There was a lot to digest in the joint press conference held by US President Donald Trump and Israeli Prime Minister Benjamin Netanyahu last week. Most of the focus has been on the apparent walk-back Trump made from the long-term and bipartisan US policy supporting a two-state solution to the Israel-Palestine conflict and Netanyahu’s shocking apologia for Trump’s refusal to address the sharp rise in antisemitism since his election.
Another point of real significance has therefore been squeezed out of the spotlight: Netanyahu’s proposal that the US recognize Israeli sovereignty over the Golan Heights.
Netanyahu said that Trump was not surprised by the request. This suggests that the idea is at least being considered in Washington. That should also not surprise us. The situation in Syria clearly precludes any agreement on the Golan issue in the near term, and the US recognition of Israeli sovereignty over the small patch of land would be a huge political coup for Netanyahu.
As with most things concerning Israel, the devil is in the details. The Golan is not often discussed these days. The bloody conflict in Syria has eliminated any talk of a “Syrian track” for diplomacy involving Israel. It is, therefore, reasonable to wonder how much serious consideration this question has even gotten from the soberer officials in the Trump administration, let alone from other, more passionate, voices.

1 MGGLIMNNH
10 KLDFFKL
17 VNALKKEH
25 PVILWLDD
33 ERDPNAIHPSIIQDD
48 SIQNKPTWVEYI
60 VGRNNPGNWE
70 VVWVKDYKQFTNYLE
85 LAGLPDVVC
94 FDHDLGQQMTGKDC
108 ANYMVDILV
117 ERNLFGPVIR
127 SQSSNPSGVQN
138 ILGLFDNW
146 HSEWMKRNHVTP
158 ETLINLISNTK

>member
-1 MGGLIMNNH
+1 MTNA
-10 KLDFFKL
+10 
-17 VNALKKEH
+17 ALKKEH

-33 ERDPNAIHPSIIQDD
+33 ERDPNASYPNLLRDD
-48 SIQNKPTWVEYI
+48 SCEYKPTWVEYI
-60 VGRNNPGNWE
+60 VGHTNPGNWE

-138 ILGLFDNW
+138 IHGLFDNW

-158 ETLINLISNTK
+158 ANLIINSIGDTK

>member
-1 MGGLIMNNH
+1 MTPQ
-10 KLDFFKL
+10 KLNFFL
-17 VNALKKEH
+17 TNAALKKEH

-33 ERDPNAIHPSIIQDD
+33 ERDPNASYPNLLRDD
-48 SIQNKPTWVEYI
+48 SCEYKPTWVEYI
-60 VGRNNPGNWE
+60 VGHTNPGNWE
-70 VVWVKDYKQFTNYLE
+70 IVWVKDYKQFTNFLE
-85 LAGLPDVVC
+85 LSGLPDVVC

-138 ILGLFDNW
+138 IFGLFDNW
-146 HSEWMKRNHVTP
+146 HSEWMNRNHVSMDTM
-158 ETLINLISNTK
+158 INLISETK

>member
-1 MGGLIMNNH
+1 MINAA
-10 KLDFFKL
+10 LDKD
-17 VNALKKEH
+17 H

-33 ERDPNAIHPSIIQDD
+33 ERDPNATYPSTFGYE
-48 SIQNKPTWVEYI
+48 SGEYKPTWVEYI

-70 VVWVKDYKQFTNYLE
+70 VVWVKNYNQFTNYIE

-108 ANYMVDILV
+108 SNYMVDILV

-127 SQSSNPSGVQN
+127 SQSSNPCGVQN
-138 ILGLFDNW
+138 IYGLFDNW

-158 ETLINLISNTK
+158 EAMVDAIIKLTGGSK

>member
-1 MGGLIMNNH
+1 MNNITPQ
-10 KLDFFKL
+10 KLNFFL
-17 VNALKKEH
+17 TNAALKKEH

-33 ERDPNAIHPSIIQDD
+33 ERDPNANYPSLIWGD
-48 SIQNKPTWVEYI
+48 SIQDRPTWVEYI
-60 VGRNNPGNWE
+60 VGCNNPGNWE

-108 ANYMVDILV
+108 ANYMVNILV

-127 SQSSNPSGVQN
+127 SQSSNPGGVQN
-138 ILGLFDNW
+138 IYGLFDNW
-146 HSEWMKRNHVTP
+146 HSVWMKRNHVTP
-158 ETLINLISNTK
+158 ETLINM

Any realistic look at this question, however, leads to the conclusion that there is no good reason for the United States to agree to Netanyahu’s request. It accomplishes nothing. And it can have extremely dangerous ramifications.
Hauser’s Flawed Analysis
In the pages of the Israeli daily, Haaretz, the former secretary of Netanyahu’s cabinet, Zvi Hauser, makes an unconvincing case for recognition. To counter Iran’s regional ambitions and as a bulwark against an expanding ISIS, Hauser argues, Israel needs a permanent buffer with Syria. “Above all, reality on the ground is stronger than past fixations,” he writes. “There is no horizon on the Golan Heights but the Israeli one. Neither radical Sunni factions and organizations nor an Iran-Hezbollah-Assad foothold in the Kinneret will allow for stabilizing the region and rehabilitating it.”
The problem with this argument is that it makes the case for maintaining Israeli control over the Golan not for making the annexation permanent. In a climate where no one is seriously talking about a Syria-Israel deal, recognizing the Israeli annexation of the Golan does nothing to change the calculus Hauser is discussing.
Hauser also claims that “moderate Sunni axis states won’t fight a move that means exacting a territorial price from the Shi’ite axis of evil.” In this he is simply wrong.
While the leadership in the states Hauser refers to (although “moderate” is an odd term to apply to Saudi Arabia, Egypt and other dictatorships, whose sole claim to moderation is their status as US and sometimes covert Israeli allies) might indeed privately welcome a blow to the Assad regime and its partners in Tehran, they cannot do anything but publicly oppose an American imprimatur on the Israeli annexation of land taken in the 1967 war. Even if they were passionately opposed to the move, their options would be limited at best.